at an ordered set of points \(r_i\), where \(\alpha _i\) and the quantity in brackets are the basic variables in the linear minimax problem. We then choose a new set of \(r_i\) corresponding to the local extrema of the residual error,

and iterate the process until convergence. We accurately solve the linearized minimax problem within an inner loop before performing a nonlinear update in an outer loop to improve stability.

We construct minimax solutions for \(1 \le n \le 84\), which is as far as double-precision arithmetic will allow us to go (the stability of the LAPACK linear solver for ill-conditioned matrices is the limiting factor). Because the Gaussian approximation cannot describe the Coulomb tail, the range over which the Gaussians have numerical support must be \(1/\epsilon \) to attain an accuracy of \(\epsilon \). On a logarithmic scale, the Gaussian widths in the kernel approximation are roughly uniformly distributed. Naïvely, we expect an exponential reduction of error in the density of these Gaussians, which suggests a scaling of

As shown in Fig. 18.2, the observed error fits this form very well. This result demonstrates that there is still much to be gained in approximation efficiency by enforcing an upper bound on the length scales relevant to simulations utilizing approximate Coulomb kernels. A length-scale upper bound would enable an exponential reduction of approximation error in the number of Gaussians.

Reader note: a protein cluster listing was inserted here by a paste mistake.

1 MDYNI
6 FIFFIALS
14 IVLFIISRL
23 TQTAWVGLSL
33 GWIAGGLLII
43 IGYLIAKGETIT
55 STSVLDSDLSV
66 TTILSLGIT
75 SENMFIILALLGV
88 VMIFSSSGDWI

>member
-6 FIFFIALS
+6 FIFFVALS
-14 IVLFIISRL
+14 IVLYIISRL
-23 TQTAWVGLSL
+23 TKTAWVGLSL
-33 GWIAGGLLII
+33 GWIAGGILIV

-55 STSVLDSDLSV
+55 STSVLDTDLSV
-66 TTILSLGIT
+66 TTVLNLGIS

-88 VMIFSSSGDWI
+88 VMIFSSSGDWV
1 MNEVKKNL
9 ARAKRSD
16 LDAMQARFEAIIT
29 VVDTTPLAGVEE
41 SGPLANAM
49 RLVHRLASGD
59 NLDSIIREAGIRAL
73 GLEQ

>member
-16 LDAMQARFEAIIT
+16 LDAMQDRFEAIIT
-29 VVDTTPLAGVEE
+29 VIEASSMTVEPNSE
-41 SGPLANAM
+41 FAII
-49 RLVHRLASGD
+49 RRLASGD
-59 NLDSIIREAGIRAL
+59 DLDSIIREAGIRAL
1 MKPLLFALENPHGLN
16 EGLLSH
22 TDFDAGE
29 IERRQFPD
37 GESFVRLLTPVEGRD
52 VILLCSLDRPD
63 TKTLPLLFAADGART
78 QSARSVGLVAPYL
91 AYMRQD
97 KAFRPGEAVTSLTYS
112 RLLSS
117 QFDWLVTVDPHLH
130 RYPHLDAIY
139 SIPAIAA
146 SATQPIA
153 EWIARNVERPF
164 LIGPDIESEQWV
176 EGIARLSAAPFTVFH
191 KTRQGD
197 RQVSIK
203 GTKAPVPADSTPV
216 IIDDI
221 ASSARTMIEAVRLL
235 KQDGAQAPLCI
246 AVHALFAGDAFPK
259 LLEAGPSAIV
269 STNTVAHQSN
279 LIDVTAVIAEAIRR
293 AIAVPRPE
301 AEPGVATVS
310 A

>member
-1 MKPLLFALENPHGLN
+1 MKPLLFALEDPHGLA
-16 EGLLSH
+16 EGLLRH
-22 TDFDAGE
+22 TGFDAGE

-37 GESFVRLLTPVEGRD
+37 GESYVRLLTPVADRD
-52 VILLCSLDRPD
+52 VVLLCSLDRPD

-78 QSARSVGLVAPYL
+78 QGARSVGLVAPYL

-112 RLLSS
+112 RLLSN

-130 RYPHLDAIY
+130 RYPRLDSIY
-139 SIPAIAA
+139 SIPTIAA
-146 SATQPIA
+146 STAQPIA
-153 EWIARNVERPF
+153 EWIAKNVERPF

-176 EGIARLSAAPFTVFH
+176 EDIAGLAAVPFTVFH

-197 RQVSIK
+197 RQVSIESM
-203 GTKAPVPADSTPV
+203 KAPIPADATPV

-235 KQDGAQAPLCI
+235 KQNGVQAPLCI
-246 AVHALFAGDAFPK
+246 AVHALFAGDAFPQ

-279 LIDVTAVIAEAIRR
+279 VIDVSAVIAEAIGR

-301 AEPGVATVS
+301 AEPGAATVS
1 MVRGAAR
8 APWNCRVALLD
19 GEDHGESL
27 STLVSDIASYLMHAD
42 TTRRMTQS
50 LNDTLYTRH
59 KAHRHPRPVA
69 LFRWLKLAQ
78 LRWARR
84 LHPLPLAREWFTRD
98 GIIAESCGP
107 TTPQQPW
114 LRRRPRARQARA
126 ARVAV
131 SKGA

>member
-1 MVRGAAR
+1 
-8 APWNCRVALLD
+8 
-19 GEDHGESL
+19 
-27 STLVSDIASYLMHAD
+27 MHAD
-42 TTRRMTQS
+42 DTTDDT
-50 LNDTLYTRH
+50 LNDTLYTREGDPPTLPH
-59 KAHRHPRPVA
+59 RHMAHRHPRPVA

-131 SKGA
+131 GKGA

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Gamble, J.K. *et al.* (2021). Advanced Electronic Structure Calculations for Nanoelectronics.
In: Shankar, S., Muller, R., Dunning, T., Chen, G.H. (eds) Computational Materials, Chemistry, and Biochemistry: From Bold Initiatives to the Last Mile. Springer Series in Materials Science, vol 284. Springer, Cham. https://doi.org/10.1007/978-3-030-18778-1_18